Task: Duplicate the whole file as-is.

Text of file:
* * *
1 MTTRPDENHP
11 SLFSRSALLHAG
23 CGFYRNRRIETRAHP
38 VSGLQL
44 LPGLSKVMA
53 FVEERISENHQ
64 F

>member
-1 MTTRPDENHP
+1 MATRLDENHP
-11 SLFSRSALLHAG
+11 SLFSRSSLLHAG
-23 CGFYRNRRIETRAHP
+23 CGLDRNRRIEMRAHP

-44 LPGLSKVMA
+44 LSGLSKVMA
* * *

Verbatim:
1 MTTRPDENHP
11 SLFSRSALLHAG
23 CGFYRNRRIETRAHP
38 VSGLQL
44 LPGLSKVMA
53 FVEERISENHQ
64 F

>member
-1 MTTRPDENHP
+1 MATRLDENHP
-11 SLFSRSALLHAG
+11 SLFSRSSLLHAG
-23 CGFYRNRRIETRAHP
+23 CGLDRNRRIEMRAHP

-44 LPGLSKVMA
+44 LSGLSKVMA